• Rehabilitation of rangelands (i.e. pastures and water supplies) and facilitation of fair resource sharing.
• Expanding disaster risk management to include challenges arising from climate change
It seems that various European companies are interested in the agri-sector in Sudan. While much of the country is desert, it also has an estimated 20 million hectares of arable land – nearly as much as Mexico.
Food made up 16% of exports in 2017 from a country that lies close to markets with rapidly expanding or wealthy populations, such as in Egypt and the Gulf. In 2016, the UAE and Saudi Arabia were Sudan’s second- and third-biggest overall export markets respectively, behind China.
Table 2 provides an indication of the supply and demand of some agricultural products. It is clear that there was insufficient supply in 2017 of the following products: maize, wheat and rice. These therefore constitute significant investment opportunities to meet internal demand. However, there is always the potential to export into the rest of MENA, as well as to sub-Saharan Africa.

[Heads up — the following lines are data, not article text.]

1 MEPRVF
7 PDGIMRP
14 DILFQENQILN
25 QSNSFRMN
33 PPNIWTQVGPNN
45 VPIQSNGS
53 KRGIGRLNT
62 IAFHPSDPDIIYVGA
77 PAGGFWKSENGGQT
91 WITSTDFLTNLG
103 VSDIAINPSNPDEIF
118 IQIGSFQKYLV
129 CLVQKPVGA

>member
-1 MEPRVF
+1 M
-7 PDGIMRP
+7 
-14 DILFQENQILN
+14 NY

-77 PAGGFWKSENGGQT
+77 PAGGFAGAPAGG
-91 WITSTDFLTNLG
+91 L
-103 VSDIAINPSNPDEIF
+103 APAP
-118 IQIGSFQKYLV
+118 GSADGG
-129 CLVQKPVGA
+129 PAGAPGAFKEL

According to Ahmed Amin Abdellatif, the president of Khartoum-based CTC Group, given consumption patterns and population growth, agriculture is going to be, strategically, a very important sector over the next few decades.
Table 2: Supply and demand of selected agricultural products in Sudan, 2017. Source: FAO, 2018
Sectors like aviation, reduced to rundown and aged planes, could be on the brink of revival. Sudanese aviation companies have had approaches from global companies to begin trading spare parts. A new flight path from Port Sudan to Jeddah, Saudi Arabia, was set to start operating in early April 2017, indicating potential plans for tourism investment in Sudan’s untouched Red Sea reef.
According to Sudan’s State Minister of Investment, the profit margins in Sudan were higher than elsewhere in the region or the rest of the world, due to the high demand. In December 2017, his aim during his trip throughout Europe was to attract FDI inflows of $10bn a year, compared with the UN’s estimates of $1bn in 2016. He stated that he had already seen a surge in interest in Sudan’s agricultural, energy and mining sectors, as well as power generation projects.